Spring Offers Just a Glimpse of Summer’s Promise

I consider the season of spring to be the undercard, the preview before the feature presentation, the trailer for “Scooby Doo 2: Monsters Unleashed” when you bought tickets to see the life-altering “The Girl Next Door.”

Typically, most people try to assign such an inglorious distinction to autumn, a time which precedes the snowy festivities of winter and comes right after the good weather has just about run its course. And logic, at least on the surface, works for you.

But it’s not that I don’t enjoy the newfound sunshine trickling in around springtime, or the birds chirping, or even the odd green fertilizer recently seen terrorizing the Yard. Far from it, in fact.

Ironically, I just want the real thing.

You see, I believe spring—whether at home in New York or in Cambridge—to be little more than a tease, a prelude, a pre-season season, more than a real one.

To me, spring is summer’s little brother, and the height advantage lies in sports.

Every other time of year—but especially spring, due to its glaringly parodistic nature—pales in comparison to the quality and quantity of the athletic feats of mid-June through September. The period is defined by sports more than any other, and it’s not even close.

On the one hand, fall claims football’s regular season, the lion’s share of college football, and even World Series baseball in October. Winter, to its credit, gets the bulk of pro basketball, hockey and college hoops. Even spring—despite the above derogatory remarks—is tied to March Madness, MLB Opening Day, the NBA playoffs and the road to the Stanley Cup. (Some soccer may or may not be happening throughout the year, I’m not really sure.)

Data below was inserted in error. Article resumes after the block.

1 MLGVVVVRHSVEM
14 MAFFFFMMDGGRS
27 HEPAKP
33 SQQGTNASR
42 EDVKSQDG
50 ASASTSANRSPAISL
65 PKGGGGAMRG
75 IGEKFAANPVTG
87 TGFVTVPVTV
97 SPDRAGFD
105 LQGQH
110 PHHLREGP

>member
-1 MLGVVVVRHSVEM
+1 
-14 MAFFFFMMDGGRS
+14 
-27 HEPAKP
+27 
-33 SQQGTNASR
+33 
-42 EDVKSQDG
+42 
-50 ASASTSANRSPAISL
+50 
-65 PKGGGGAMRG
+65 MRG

So I can understand if a sports fan out there is a bit mystified at my argument, as—after all—the summer “only” has baseball.

But who said we were limiting ourselves to so-called professional sports?

Have any of those other seasons featured me telling current Boston College freshman and fellow Regis High School alumnus Juan Maldonado that I’m going to strike him out in wiffle ball on three “filthy, knee-buckling” sliders—and manage do exactly as I had predicted?

Have they ever seen world-famously lazy Yale freshman and Staten Island native Pietro “P-Train” Deserio hit, when challenged, an absolutely implausible series of three pointers while sitting down on a park bench…just so he could sit out that game of three-on-three, undisturbed?

Have any of those other seasons witnessed Notre Dame first-year and Long Island native Kevin Brennan resoundingly reject a jump-shot by pathetic Queens native and University of Chicago student John Latella—directly into his face?

Has spring, especially, featured an endless string of noontime games of “Ultimate Knock-out”—all of which have devolved into some form of basketball-throwing group violence?

The answer, I’m pretty sure, is a resounding “No.”

And if you’re wondering—or if the nickname “P-Train” wasn’t obvious enough—Juan Maldonado, Pietro Deserio, Kevin Brennan and John Latella are not the names of prestigious sports recruits from my high school. They don’t partake in major NCAA Division I, II or III athletics; nor did they play a varsity sport in grades nine through 12. While CYO games may have been a different story, the “best” the group has now is Pietro, who plays rugby for Yale. The fact that I struck out Juan was no more of a historic athletic achievement than the expletive-laden mom joke he delivered to me immediately afterwards.